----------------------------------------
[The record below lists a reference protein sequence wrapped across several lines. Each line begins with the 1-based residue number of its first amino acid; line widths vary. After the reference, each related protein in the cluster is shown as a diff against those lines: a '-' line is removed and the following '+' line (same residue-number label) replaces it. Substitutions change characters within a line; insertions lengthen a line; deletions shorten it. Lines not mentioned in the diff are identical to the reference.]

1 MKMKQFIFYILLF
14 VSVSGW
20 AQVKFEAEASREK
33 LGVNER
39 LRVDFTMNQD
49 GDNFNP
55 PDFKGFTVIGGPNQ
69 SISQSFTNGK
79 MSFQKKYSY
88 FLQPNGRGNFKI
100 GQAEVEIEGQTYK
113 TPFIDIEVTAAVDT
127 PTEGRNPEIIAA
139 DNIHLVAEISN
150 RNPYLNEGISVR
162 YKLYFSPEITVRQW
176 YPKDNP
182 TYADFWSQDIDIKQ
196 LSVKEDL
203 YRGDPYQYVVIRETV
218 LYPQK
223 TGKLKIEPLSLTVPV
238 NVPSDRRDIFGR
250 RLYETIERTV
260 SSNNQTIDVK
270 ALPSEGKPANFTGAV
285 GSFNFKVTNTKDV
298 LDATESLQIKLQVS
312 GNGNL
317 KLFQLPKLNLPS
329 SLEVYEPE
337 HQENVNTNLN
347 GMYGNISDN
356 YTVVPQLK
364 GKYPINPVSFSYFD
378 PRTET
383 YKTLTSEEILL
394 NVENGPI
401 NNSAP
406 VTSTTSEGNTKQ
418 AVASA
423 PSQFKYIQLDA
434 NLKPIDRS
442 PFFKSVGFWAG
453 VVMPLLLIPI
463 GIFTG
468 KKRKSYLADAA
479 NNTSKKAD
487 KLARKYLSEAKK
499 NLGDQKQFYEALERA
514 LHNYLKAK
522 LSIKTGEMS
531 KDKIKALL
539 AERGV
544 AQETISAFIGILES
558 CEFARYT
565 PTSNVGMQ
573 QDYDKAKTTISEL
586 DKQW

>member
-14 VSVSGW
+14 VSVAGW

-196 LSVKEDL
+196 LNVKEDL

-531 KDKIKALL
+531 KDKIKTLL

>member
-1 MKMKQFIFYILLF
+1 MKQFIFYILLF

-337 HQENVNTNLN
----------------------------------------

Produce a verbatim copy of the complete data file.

[The record below lists a reference protein sequence wrapped across several lines. Each line begins with the 1-based residue number of its first amino acid; line widths vary. After the reference, each related protein in the cluster is shown as a diff against those lines: a '-' line is removed and the following '+' line (same residue-number label) replaces it. Substitutions change characters within a line; insertions lengthen a line; deletions shorten it. Lines not mentioned in the diff are identical to the reference.]

1 MKMKQFIFYILLF
14 VSVSGW
20 AQVKFEAEASREK
33 LGVNER
39 LRVDFTMNQD
49 GDNFNP
55 PDFKGFTVIGGPNQ
69 SISQSFTNGK
79 MSFQKKYSY
88 FLQPNGRGNFKI
100 GQAEVEIEGQTYK
113 TPFIDIEVTAAVDT
127 PTEGRNPEIIAA
139 DNIHLVAEISN
150 RNPYLNEGISVR
162 YKLYFSPEITVRQW
176 YPKDNP
182 TYADFWSQDIDIKQ
196 LSVKEDL
203 YRGDPYQYVVIRETV
218 LYPQK
223 TGKLKIEPLSLTVPV
238 NVPSDRRDIFGR
250 RLYETIERTV
260 SSNNQTIDVK
270 ALPSEGKPANFTGAV
285 GSFNFKVTNTKDV
298 LDATESLQIKLQVS
312 GNGNL
317 KLFQLPKLNLPS
329 SLEVYEPE
337 HQENVNTNLN
347 GMYGNISDN
356 YTVVPQLK
364 GKYPINPVSFSYFD
378 PRTET
383 YKTLTSEEILL
394 NVENGPI
401 NNSAP
406 VTSTTSEGNTKQ
418 AVASA
423 PSQFKYIQLDA
434 NLKPIDRS
442 PFFKSVGFWAG
453 VVMPLLLIPI
463 GIFTG
468 KKRKSYLADAA
479 NNTSKKAD
487 KLARKYLSEAKK
499 NLGDQKQFYEALERA
514 LHNYLKAK
522 LSIKTGEMS
531 KDKIKALL
539 AERGV
544 AQETISAFIGILES
558 CEFARYT
565 PTSNVGMQ
573 QDYDKAKTTISEL
586 DKQW

>member
-14 VSVSGW
+14 VSVAGW

-196 LSVKEDL
+196 LNVKEDL

-531 KDKIKALL
+531 KDKIKTLL

>member
-1 MKMKQFIFYILLF
+1 MKQFIFYILLF

-337 HQENVNTNLN